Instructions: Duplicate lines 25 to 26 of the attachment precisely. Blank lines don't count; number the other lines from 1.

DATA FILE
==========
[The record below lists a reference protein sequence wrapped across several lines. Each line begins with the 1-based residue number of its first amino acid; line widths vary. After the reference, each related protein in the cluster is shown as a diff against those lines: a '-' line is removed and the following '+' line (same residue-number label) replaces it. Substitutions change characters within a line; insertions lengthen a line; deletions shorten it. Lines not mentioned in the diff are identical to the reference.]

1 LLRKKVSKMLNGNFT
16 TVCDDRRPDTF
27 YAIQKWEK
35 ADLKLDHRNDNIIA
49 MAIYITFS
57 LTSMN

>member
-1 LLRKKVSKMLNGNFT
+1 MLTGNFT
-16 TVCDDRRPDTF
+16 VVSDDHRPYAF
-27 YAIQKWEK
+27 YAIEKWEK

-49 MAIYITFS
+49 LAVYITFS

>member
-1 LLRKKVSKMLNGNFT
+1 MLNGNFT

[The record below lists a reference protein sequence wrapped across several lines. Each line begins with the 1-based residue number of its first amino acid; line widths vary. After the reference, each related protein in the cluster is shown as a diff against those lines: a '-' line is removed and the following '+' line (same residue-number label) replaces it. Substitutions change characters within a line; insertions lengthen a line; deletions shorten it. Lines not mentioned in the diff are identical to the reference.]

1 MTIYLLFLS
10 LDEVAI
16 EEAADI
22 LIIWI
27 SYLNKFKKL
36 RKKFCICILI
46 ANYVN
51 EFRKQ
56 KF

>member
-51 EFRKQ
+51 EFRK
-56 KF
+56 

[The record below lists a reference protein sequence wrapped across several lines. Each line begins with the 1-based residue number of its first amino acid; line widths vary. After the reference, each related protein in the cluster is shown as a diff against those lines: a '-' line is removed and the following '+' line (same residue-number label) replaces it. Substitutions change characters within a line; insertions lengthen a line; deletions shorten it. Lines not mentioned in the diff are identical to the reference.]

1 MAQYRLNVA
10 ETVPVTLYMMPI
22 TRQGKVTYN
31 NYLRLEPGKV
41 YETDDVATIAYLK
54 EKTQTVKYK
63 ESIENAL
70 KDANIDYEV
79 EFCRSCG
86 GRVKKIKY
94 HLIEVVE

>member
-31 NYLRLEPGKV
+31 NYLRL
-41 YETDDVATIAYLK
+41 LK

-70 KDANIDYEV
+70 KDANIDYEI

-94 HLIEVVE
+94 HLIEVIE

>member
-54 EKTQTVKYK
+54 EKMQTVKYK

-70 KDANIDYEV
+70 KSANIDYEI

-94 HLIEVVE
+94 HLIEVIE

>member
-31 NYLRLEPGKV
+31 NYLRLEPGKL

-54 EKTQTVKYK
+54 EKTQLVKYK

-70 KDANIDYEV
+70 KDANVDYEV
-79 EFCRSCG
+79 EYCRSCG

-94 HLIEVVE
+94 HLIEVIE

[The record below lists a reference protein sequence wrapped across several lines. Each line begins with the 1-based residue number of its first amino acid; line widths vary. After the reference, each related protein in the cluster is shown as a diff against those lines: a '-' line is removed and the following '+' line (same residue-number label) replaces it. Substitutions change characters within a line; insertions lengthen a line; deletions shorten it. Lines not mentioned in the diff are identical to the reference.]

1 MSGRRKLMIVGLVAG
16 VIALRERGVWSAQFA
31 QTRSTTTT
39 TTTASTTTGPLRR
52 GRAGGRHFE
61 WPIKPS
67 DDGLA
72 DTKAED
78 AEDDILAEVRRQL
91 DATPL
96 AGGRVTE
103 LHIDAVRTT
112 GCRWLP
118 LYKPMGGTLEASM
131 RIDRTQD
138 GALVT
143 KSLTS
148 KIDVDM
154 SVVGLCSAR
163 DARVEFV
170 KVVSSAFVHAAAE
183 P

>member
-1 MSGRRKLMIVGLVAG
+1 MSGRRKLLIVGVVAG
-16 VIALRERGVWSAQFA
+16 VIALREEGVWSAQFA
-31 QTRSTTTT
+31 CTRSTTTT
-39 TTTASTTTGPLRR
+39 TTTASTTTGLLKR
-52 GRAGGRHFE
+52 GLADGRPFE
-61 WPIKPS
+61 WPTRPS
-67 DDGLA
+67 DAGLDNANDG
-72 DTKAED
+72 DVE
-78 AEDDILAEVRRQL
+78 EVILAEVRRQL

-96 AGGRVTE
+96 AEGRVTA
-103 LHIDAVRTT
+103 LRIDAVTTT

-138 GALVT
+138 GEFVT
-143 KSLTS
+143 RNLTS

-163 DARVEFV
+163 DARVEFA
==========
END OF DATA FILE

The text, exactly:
27 SYLNKFKKL
36 RKKFCICILI